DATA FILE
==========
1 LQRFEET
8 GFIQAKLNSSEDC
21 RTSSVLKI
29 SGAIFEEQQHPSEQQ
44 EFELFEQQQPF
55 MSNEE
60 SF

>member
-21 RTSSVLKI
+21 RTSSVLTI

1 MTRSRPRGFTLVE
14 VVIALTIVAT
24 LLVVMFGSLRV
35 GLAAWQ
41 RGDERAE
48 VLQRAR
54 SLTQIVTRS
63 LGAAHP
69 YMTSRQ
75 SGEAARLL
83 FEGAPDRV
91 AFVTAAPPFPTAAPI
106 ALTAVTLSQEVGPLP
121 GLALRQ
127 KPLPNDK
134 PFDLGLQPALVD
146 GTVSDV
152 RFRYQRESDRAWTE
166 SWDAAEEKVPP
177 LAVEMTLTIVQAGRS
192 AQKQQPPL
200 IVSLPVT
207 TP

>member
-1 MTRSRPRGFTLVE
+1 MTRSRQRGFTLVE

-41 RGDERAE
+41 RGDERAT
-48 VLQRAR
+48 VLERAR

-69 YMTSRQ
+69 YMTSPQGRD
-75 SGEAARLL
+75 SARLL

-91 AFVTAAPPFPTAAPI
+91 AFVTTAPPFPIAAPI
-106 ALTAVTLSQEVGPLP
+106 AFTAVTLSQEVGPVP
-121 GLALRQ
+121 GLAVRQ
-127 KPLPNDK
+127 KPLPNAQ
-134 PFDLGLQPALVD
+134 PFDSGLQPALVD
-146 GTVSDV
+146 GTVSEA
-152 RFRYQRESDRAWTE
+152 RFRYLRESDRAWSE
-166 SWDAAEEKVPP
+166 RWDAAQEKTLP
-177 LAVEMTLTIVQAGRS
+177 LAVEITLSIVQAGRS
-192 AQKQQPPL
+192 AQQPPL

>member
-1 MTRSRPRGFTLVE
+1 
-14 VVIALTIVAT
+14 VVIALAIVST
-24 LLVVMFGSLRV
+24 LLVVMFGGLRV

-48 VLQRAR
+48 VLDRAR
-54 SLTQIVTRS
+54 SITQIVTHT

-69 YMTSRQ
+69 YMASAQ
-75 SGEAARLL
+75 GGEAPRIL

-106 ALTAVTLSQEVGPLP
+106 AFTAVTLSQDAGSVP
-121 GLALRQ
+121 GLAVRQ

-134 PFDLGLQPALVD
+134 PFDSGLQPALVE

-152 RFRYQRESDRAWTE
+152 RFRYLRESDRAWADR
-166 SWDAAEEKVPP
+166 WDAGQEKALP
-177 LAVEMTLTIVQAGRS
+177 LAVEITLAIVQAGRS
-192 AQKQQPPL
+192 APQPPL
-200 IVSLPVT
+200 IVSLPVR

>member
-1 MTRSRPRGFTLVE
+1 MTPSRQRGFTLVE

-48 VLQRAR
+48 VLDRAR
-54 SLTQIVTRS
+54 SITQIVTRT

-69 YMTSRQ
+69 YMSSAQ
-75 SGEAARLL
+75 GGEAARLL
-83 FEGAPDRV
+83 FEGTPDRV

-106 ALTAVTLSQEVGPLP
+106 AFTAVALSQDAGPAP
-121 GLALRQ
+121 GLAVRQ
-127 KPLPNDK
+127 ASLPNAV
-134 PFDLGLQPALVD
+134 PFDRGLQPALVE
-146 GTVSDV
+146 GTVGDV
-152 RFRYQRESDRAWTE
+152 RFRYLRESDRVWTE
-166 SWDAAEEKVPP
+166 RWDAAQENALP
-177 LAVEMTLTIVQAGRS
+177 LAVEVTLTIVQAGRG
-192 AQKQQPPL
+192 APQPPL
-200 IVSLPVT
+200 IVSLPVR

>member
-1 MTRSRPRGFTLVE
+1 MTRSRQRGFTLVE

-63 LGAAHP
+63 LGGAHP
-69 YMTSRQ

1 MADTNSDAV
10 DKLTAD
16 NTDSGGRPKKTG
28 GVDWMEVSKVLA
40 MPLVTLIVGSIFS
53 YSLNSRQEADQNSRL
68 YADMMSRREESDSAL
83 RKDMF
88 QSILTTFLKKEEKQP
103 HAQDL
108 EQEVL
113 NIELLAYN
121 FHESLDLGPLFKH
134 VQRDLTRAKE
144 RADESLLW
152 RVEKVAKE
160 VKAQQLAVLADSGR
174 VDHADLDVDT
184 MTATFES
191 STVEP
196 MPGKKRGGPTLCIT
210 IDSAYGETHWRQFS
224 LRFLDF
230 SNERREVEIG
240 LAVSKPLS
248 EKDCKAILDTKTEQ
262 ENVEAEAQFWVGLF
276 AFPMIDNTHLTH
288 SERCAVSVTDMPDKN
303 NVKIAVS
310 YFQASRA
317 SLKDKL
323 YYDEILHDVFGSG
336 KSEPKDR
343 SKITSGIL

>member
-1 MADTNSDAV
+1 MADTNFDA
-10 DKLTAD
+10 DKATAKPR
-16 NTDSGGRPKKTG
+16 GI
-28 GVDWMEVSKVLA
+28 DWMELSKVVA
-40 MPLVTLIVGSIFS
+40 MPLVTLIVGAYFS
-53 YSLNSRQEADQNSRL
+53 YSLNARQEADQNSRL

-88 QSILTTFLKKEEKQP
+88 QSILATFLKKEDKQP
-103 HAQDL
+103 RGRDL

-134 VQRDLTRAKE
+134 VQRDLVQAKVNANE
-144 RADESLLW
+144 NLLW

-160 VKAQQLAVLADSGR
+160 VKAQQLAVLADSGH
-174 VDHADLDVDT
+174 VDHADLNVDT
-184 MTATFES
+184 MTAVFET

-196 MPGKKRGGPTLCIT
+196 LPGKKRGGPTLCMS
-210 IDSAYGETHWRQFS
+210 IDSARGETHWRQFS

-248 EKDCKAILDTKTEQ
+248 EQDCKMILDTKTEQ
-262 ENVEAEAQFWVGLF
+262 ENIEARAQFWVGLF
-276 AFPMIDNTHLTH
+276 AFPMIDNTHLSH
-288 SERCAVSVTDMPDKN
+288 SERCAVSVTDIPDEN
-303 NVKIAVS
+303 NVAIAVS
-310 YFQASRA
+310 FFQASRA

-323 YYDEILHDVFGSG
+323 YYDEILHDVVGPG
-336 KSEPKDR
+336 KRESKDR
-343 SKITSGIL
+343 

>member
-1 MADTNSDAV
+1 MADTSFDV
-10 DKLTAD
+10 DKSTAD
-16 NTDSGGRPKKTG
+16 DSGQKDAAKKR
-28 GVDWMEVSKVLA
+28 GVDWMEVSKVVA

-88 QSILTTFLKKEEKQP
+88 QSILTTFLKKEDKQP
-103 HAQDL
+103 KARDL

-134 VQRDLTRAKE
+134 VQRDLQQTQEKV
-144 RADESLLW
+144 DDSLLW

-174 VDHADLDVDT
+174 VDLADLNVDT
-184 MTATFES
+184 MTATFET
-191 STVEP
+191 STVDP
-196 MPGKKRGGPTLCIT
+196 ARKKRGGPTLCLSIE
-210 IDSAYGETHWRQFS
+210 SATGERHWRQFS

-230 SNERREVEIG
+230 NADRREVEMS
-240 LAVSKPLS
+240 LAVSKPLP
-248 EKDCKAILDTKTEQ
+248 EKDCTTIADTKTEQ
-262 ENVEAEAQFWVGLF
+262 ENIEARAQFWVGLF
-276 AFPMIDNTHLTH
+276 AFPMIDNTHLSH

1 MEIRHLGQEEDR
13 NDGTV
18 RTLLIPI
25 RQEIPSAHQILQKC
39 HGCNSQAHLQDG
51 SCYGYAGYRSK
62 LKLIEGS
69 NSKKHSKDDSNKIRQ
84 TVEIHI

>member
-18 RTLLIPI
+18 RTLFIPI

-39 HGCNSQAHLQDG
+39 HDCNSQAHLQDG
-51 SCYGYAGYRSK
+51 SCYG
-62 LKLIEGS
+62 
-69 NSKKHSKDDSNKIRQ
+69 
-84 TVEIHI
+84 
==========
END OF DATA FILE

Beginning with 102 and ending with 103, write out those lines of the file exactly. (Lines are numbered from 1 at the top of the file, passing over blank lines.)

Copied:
+54 SITQIVTRT

-69 YMTSRQ